How to Calculate Productivity

There’s no doubt that being productive is key to a successful business. But how can you be sure you’re really getting the most out of your employees? It can be tough to track exactly where the time goes, especially when there are always so many distractions pulling your workers in different directions.

That’s why learning how to calculate productivity can help your business identify areas for improvement. Let’s dig in.


Key Points

  • Why Calculate Productivity in Employees
  • How to Calculate Productivity
    • Partial Factor Productivity
    • Multifactor Productivity
  • What Are the Metrics for Measuring Productivity?
    • Productive Hours a Day
    • Productivity Efficiency Percentage
    • Productive Session
    • Average Daily Productivity
  • How Do You Calculate Productivity in Excel?
  • How to Improve Productivity
    • Automate Repetitive Tasks
    • Employee Engagement
    • Define Productivity for Each Role
  • Key Takeaways

Why Calculate Productivity in Employees

Productivity is essential for any business—it’s a measure that identifies how much output an employee generates in a given amount of time. In fact, the more output workers generate, the higher the business’s profit. Keep in mind that the main purpose of a productive company is to get more work done in less time.

Other than internal distractions, external factors like the national economy, inflation, and competition can negatively affect your employee’s performance. Although you can’t control everything, measuring employee productivity per individual, team, or department can help your business understand which areas can be improved.

How to Calculate Productivity

There are a number of different ways to calculate productivity, and the method you use will depend on your specific goals.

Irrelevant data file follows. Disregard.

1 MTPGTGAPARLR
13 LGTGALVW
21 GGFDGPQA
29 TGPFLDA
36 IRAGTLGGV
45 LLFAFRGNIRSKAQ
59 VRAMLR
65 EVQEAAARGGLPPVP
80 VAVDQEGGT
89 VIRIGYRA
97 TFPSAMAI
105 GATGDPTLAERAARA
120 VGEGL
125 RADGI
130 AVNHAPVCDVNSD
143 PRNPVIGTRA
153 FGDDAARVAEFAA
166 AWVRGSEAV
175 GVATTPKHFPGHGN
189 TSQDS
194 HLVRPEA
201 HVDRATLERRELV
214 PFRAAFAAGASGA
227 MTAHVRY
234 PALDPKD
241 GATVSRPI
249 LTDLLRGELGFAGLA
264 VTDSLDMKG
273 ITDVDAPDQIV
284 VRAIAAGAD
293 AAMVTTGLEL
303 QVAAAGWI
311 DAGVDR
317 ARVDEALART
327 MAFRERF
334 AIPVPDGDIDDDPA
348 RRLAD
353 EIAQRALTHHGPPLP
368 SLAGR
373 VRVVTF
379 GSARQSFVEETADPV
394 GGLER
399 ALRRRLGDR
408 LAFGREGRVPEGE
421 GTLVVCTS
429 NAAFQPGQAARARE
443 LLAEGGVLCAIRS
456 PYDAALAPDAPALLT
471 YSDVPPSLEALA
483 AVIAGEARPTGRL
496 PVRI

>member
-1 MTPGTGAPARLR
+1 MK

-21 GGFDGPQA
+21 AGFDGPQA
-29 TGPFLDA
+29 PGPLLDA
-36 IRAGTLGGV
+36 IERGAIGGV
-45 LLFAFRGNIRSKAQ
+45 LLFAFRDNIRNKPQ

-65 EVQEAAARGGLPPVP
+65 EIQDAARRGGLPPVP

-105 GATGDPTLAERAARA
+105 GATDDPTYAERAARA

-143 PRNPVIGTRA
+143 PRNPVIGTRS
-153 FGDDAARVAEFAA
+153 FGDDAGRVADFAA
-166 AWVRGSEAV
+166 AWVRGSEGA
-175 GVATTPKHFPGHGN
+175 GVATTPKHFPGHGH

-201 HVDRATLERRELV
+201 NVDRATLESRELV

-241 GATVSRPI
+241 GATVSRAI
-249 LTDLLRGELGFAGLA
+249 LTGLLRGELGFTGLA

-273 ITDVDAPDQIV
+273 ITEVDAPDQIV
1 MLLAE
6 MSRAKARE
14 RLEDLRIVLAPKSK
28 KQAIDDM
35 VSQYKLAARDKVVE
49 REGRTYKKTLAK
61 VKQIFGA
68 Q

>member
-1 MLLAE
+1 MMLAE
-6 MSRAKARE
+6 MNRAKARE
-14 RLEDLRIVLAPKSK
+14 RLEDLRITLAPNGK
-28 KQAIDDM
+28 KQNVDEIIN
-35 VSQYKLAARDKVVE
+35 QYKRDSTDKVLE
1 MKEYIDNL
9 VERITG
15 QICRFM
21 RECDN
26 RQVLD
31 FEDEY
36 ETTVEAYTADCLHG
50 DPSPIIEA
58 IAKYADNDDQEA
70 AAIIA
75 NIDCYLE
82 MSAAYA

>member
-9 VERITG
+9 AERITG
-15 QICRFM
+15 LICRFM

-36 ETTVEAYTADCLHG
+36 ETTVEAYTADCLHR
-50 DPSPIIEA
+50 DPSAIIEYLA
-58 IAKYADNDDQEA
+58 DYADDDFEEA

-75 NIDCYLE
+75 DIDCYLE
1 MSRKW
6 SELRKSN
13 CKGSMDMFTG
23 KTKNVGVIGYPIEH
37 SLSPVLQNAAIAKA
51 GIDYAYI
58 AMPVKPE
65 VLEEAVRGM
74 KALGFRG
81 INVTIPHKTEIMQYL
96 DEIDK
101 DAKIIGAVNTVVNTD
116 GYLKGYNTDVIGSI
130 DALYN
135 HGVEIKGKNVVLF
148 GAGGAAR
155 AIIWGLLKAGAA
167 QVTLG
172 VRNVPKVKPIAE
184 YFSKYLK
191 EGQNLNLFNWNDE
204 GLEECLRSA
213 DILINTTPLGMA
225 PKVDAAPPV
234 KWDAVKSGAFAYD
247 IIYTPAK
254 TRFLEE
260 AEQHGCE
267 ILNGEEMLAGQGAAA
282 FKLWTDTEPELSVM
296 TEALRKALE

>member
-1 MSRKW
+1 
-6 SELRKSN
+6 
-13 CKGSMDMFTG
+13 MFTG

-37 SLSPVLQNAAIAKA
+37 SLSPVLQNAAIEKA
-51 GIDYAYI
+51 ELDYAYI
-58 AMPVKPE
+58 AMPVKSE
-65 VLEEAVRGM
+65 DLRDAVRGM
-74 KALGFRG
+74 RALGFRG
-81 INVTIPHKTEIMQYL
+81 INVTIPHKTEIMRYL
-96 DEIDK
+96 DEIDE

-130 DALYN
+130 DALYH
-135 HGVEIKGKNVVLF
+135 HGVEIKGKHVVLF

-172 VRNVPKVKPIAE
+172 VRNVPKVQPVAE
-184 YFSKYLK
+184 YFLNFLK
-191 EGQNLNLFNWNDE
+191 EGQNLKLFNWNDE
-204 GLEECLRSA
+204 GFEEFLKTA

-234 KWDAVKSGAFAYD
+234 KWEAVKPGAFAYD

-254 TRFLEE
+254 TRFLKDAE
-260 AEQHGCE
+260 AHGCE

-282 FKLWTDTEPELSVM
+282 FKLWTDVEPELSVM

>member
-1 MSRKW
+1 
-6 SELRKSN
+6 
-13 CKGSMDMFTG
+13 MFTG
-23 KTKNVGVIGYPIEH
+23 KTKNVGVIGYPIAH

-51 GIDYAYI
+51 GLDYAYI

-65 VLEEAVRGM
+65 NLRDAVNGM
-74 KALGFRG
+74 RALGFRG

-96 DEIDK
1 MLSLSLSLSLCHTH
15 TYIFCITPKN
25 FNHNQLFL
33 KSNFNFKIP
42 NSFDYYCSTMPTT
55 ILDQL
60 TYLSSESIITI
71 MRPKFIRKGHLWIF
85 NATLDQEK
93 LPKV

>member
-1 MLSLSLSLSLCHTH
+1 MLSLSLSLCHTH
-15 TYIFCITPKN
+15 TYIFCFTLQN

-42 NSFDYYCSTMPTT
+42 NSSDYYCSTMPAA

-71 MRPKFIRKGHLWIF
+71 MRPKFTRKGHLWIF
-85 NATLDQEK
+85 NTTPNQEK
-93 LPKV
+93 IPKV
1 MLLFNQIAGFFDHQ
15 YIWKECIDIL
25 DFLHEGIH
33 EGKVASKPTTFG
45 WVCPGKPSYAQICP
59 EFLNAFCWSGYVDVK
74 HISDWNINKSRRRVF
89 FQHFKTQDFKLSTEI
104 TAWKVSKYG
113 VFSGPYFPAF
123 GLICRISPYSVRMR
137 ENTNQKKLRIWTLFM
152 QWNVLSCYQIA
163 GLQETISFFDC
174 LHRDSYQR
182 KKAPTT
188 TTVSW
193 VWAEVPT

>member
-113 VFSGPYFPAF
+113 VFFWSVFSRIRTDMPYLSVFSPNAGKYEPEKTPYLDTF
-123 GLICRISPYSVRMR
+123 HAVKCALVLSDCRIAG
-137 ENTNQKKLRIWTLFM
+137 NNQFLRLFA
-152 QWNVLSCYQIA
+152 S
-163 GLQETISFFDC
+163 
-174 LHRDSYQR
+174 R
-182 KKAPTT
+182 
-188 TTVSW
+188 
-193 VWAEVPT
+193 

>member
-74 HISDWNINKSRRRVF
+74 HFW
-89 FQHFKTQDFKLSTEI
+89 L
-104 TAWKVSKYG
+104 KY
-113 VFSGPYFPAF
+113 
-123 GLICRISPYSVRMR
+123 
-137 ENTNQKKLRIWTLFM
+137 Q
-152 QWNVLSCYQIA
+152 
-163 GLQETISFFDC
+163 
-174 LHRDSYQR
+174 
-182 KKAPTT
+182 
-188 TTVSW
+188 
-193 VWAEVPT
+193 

Partial Factor Productivity

First, consider the productivity formula in all operations management is total input/total output.

Partial factor productivity (PFP) is defined as an increase in output caused by a rise in only one specific input factor. For example, if an employee generated $100 worth of output in a day and used $20 of resources, their partial factor productivity would be 5.

Because they only take into consideration one single input and data is easily accessible, businesses usually find this method the easiest to use.

Multifactor Productivity

While partial factor productivity focuses on a single input, the multifactor productivity formula is the ratio between total outputs and a set of inputs, including labor, materials, and other resources.

Although multifactor productivity is more difficult to calculate than PFP, it gives more comprehensive data.

The standard formula for multifactor productivity is: “Y+ A x Kα x Lβ.”

  • Y= total output
  • A= total-factor productivity
  • K= capital input
  • L= labor input
  • α and β= inputs’ respective shares of output

What Are the Metrics for Measuring Productivity?